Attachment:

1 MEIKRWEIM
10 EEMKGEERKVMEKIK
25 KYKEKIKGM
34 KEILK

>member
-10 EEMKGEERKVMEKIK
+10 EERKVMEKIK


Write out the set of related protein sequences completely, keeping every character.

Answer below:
1 MEIKRWEIM
10 EEMKGEERKVMEKIK
25 KYKEKIKGM
34 KEILK

>member
-10 EEMKGEERKVMEKIK
+10 EERKVMEKIK